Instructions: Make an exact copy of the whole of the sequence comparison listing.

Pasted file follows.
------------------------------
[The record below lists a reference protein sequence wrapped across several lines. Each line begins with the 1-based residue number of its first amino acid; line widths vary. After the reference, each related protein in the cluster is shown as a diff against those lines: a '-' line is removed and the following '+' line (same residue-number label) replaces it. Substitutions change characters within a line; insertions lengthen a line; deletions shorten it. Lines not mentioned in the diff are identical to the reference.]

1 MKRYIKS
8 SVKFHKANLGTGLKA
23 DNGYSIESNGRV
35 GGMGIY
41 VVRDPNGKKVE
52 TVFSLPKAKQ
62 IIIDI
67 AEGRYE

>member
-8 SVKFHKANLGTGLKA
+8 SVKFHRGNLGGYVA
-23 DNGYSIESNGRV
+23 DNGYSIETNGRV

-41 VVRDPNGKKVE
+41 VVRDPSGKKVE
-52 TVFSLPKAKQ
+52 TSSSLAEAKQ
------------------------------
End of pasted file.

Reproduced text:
[The record below lists a reference protein sequence wrapped across several lines. Each line begins with the 1-based residue number of its first amino acid; line widths vary. After the reference, each related protein in the cluster is shown as a diff against those lines: a '-' line is removed and the following '+' line (same residue-number label) replaces it. Substitutions change characters within a line; insertions lengthen a line; deletions shorten it. Lines not mentioned in the diff are identical to the reference.]

1 MKRYIKS
8 SVKFHKANLGTGLKA
23 DNGYSIESNGRV
35 GGMGIY
41 VVRDPNGKKVE
52 TVFSLPKAKQ
62 IIIDI
67 AEGRYE

>member
-8 SVKFHKANLGTGLKA
+8 SVKFHRGNLGGYVA
-23 DNGYSIESNGRV
+23 DNGYSIETNGRV

-41 VVRDPNGKKVE
+41 VVRDPSGKKVE
-52 TVFSLPKAKQ
+52 TSSSLAEAKQ